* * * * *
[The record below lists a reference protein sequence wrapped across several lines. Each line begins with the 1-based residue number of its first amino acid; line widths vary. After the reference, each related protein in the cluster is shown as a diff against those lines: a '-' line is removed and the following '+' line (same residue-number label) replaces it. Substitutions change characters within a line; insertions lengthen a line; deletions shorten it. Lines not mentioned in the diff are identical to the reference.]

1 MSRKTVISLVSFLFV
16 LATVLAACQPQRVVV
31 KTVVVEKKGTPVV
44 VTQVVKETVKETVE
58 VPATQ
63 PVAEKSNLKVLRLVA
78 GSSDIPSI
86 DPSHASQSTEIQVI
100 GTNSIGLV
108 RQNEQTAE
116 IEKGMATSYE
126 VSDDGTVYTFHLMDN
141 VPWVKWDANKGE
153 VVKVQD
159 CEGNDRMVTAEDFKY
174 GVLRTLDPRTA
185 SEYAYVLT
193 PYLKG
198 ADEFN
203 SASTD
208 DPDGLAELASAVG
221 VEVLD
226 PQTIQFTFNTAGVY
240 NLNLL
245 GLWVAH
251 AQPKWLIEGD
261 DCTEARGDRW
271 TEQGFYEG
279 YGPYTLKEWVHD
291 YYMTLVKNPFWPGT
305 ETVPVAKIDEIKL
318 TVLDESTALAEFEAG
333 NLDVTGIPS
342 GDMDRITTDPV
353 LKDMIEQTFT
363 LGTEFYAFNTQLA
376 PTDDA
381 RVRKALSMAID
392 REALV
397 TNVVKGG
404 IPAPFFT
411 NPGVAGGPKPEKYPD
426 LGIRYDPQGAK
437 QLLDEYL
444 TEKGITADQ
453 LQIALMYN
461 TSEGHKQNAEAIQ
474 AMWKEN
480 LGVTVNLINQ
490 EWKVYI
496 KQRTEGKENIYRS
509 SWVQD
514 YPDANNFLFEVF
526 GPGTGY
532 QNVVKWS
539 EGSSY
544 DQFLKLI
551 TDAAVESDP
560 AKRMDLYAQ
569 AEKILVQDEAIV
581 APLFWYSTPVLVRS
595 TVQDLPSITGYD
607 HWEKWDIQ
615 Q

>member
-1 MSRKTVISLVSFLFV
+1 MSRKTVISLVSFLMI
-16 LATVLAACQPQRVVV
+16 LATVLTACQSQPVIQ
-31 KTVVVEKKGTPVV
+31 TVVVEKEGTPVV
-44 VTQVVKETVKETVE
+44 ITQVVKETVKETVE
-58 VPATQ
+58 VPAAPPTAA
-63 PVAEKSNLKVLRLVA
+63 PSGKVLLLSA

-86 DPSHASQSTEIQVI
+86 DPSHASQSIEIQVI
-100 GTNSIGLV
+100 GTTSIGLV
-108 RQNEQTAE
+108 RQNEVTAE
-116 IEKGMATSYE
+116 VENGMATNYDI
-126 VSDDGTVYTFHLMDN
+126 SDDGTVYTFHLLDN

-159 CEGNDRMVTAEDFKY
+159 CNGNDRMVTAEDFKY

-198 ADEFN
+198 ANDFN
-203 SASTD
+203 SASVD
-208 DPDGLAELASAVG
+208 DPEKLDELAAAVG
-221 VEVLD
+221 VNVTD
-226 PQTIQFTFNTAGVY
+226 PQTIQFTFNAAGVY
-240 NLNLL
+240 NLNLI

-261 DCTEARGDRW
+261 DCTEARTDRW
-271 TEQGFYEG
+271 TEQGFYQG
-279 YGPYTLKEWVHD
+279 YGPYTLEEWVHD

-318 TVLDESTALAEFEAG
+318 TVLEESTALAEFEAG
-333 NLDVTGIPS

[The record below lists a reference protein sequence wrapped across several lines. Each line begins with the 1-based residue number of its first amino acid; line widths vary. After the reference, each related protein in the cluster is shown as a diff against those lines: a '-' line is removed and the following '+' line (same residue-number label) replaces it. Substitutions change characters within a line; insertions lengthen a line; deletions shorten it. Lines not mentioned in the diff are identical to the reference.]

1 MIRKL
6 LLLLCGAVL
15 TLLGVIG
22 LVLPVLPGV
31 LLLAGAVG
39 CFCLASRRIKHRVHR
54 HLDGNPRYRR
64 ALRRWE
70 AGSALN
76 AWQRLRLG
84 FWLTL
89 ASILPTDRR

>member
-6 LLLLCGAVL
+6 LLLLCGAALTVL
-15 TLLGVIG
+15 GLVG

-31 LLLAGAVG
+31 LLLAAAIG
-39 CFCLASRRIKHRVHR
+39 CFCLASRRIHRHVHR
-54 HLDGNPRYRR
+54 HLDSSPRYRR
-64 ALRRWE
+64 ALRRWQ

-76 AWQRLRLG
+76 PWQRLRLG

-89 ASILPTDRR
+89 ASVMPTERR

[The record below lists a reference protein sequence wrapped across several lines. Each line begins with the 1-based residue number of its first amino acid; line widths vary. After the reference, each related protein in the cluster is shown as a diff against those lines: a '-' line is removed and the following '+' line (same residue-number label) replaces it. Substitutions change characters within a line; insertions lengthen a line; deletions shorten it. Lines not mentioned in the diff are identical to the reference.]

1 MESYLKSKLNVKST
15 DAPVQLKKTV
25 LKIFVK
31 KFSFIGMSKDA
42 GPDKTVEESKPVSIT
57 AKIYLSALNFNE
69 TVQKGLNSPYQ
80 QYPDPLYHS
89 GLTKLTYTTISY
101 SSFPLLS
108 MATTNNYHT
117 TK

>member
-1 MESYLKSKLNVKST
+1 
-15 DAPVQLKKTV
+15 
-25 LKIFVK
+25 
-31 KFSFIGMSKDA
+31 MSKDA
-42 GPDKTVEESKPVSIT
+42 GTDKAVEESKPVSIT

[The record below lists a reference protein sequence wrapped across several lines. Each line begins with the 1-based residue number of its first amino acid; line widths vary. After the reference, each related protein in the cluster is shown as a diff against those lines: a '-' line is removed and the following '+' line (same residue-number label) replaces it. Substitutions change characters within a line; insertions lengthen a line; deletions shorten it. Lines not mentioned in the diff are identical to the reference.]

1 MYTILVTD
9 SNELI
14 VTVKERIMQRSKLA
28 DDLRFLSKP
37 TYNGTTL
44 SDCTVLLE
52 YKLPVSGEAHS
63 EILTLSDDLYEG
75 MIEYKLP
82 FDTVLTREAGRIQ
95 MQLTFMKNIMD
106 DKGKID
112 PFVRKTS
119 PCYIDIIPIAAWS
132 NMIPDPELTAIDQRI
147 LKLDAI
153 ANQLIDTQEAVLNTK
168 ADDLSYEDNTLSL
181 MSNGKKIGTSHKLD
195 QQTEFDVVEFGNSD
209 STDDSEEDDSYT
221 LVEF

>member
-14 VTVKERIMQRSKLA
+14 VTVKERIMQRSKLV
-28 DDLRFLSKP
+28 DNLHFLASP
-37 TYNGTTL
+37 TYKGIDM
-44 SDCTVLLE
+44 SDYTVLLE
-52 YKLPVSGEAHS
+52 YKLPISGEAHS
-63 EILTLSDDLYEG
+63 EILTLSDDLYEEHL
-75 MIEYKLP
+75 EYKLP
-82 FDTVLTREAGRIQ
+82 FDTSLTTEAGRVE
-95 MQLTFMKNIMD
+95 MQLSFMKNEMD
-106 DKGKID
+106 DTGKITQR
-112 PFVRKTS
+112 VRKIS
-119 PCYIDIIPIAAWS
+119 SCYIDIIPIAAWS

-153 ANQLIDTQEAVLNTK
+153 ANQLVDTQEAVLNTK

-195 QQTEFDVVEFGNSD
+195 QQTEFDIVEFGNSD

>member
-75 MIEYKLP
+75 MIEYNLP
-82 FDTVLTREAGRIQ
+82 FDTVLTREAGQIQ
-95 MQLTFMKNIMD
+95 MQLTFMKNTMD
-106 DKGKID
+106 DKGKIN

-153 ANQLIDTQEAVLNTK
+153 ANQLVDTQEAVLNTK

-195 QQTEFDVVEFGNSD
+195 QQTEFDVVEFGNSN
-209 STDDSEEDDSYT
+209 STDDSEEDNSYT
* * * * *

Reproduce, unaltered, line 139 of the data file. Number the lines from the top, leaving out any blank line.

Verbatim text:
+76 PWQRLRLG